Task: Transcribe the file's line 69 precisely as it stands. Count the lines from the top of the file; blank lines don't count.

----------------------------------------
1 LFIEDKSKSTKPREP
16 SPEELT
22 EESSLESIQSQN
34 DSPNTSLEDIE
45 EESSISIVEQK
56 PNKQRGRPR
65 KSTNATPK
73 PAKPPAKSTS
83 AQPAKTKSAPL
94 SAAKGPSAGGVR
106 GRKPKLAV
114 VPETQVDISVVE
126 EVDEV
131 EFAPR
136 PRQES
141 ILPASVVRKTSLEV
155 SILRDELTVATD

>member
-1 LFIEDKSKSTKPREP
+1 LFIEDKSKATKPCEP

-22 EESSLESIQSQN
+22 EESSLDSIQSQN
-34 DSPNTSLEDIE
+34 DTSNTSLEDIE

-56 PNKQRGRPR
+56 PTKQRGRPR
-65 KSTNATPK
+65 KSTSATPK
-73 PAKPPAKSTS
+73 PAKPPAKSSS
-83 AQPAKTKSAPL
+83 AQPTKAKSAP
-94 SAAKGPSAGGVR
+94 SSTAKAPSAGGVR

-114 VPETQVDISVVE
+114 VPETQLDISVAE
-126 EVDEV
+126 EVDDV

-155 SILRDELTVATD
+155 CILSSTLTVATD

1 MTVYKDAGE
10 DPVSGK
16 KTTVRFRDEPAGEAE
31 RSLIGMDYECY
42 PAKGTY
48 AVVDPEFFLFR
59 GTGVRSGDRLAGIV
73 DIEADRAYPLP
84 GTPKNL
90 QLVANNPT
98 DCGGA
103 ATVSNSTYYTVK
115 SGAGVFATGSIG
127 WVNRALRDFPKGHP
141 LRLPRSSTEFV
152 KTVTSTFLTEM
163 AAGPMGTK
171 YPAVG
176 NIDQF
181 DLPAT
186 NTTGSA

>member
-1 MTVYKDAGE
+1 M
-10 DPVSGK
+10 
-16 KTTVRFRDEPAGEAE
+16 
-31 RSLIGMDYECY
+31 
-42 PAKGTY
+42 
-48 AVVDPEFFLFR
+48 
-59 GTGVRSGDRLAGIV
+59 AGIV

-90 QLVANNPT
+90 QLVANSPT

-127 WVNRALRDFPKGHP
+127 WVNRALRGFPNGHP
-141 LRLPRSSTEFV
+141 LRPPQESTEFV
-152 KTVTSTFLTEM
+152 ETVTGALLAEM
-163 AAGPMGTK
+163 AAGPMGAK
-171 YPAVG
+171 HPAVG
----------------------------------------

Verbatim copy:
-31 RSLIGMDYECY